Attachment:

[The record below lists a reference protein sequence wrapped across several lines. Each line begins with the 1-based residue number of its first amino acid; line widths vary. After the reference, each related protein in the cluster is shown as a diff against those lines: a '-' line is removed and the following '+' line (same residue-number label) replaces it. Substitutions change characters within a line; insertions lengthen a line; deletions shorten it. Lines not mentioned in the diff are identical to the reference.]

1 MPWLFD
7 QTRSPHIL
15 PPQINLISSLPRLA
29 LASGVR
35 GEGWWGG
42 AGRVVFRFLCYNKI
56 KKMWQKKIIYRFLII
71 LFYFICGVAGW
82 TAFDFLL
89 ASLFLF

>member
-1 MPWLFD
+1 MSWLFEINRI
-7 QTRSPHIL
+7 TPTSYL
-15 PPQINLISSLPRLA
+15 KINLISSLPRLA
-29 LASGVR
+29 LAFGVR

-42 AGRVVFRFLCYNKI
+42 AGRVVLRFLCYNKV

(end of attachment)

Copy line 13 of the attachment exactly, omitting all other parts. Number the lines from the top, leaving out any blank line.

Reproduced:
-1 MPWLFD